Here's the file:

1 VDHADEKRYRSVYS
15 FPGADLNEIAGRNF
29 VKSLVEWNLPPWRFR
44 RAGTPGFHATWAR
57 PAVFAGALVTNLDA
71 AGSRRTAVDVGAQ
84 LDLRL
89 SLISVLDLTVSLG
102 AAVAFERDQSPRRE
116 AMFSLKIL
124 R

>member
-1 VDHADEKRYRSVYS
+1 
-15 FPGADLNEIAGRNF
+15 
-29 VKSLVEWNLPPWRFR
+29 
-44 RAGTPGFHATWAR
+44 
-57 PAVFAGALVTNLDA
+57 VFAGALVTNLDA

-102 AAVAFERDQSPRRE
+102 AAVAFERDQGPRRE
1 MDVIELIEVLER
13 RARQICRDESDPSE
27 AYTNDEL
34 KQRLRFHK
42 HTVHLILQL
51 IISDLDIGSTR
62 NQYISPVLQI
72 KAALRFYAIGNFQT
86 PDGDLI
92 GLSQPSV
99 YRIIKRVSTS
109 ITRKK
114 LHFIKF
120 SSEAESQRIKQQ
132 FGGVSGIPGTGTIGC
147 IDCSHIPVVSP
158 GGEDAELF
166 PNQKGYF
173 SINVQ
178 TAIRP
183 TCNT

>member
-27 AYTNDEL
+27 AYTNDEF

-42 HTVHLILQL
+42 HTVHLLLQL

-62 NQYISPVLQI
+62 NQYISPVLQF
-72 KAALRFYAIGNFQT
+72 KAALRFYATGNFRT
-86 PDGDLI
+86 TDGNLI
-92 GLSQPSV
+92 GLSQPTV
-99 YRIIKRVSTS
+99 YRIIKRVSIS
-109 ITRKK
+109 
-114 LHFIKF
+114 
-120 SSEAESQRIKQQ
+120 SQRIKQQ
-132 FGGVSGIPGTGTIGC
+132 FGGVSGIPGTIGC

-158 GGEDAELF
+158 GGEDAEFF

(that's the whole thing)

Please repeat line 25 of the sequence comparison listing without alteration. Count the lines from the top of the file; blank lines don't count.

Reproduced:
1 MDVIELIEVLER